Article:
In light of this, the orthodox faithful would do well to remember the words of our Lord and Saviour as recorded in Luke 18:27 “The things which are impossible with men are possible with God.”
The fight for orthodox Christian truth has being going on since the very founding of the Church – the Apostles first encounter with Simon Magus, to whom the Fathers of the second and third centuries traced the origin of the heresy of Gnosticism, (2) is recorded in the eighth chapter of the Book of Acts – and will continue, according to prophesies made by both Jesus Christ and His Apostles, until the Second Coming. Explicit warnings against false doctrines and/or exhortations to remain true to the Apostolic faith are found in almost every book of the New Testament. With regards to the outcome of this ongoing war and the battles within it the faithful have both the assurance of the Lord Jesus Christ that the gates of hell shall not prevail against the Church built upon the Apostolic faith (Matt. 16:15-19) and the warnings given to particular Churches about the judgment that will come if they fall away from the faith. The letters to the angels – which in this somewhat singular use of the term means bishops – of the seven Churches of Asia Minor in the second and third chapters of Revelation are a particularly good example of this. Note the warning to the bishop of Ephesus: (3)
Remember therefore from whence thou art fallen, and repent, and do the first works; or else I will come unto thee quickly, and will remove thy candlestick out of his place, except thou repent (Rev. 2:5)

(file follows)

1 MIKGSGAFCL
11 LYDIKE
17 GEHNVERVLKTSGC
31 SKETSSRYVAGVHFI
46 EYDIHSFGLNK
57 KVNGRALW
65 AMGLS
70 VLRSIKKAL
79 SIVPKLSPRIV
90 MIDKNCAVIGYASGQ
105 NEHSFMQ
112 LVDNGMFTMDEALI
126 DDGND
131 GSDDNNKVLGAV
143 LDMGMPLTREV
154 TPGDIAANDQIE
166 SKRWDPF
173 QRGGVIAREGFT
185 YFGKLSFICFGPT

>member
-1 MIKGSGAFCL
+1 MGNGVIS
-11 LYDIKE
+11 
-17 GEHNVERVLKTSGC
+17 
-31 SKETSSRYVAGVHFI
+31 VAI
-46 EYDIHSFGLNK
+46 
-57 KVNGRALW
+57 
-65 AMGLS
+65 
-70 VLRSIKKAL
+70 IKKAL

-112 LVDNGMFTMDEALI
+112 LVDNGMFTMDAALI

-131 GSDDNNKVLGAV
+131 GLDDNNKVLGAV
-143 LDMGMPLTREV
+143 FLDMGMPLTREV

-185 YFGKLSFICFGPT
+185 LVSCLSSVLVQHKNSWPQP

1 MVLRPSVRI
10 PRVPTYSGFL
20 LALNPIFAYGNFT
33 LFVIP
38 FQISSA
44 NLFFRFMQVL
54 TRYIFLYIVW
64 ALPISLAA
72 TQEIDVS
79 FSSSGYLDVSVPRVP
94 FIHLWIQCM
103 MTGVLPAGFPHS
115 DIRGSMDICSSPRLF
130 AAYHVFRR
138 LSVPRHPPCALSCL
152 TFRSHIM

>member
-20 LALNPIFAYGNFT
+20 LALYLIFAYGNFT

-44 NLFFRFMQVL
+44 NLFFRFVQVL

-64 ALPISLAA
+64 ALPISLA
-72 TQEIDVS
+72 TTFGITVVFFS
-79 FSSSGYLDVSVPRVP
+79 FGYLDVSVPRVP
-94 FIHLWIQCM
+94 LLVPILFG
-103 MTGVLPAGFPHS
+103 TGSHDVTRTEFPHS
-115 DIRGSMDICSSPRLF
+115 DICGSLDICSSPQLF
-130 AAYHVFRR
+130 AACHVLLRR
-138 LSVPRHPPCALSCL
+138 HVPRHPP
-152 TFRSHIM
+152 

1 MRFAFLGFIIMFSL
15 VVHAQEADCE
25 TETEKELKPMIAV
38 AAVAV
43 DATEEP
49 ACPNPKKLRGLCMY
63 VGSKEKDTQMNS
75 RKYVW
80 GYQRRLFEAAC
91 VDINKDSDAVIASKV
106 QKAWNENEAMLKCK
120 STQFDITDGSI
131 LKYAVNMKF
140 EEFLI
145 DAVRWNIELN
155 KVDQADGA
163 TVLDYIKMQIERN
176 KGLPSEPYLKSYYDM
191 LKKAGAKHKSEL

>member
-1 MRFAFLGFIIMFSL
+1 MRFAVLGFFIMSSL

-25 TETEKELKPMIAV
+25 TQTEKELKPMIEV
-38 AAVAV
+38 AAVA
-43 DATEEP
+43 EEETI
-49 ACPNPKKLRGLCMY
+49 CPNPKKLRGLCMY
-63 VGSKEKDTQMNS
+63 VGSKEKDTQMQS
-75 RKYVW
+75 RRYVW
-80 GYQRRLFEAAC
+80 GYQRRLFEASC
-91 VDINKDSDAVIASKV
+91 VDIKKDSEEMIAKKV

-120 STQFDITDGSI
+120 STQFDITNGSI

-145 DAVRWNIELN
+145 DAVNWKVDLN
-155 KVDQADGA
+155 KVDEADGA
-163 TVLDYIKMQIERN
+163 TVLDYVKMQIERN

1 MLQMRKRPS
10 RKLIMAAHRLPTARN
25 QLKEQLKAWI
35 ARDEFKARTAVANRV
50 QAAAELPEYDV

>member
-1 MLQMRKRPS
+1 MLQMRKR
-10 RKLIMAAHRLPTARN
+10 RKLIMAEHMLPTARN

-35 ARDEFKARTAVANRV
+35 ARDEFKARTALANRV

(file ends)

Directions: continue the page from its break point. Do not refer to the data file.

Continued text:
The falling away that is addressed here was less than the abandonment of the faith for which the term apostasy is usually reserved. Had the Ephesians been guilty of apostasy the warning would hardly have been lesser.
The assurance of Matthew 16 and the warnings of Revelation 2-3 do not contradict each other. The former is made to the catholic Church, the latter to particular Churches. The gates of hell, of which heresy and apostasy are weapons, shall never prevail against the catholic Church, that is to say, the entire or whole Church, but particular Churches within the catholic Church - and, sadly, Church history demonstrates that this is as true of entire dioceses and provinces as it is of individual parishes – can fall to heresy or apostasy. Fortunately, the same history also provides examples of particular Churches that have been recovered from heresy. (4) The orthodox must be ever vigilant for the “faith once delivered unto the saints” but must not succumb to despair when error appears to be in the ascendancy. The present situation in the worldwide Anglican Communion is a particular smaller-scale illustration of this point. However much the Church of England, the Anglican Church of Canada, and the Episcopal Church in the United States have been permeated by the leaven of liberalism, orthodoxy prevails in most of the other provinces of the wider Anglican Communion.
There are those who would object to depicting the marriage debate as one between orthodoxy and heresy. The grounds for this objection, when it is based on something more than mere squeamishness over the use of strong language, have only the most superficial sort of validity. That same-sex marriage has never been formally condemned as a heresy by an ecumenical Council is due entirely to the fact that up until the last twenty to thirty years or so nobody would have ever dreamed that the need for such an anathema might arise. That the Creeds do not contain a line to the effect of “and I believe in one holy, sacred, matrimony between man and woman” is not because this is something about which there has been no “quod ubique, quod semper, quod ab omnibus” consensus among the faithful, but because like many other truths about which the Scriptures are clear this one would be out of place there. Creeds, as the formal affirmations of the Church’s faith, are not intended to be comprehensive lists of all the truths she adheres to but of those upon which she rests her confidence in God’s grace. (5)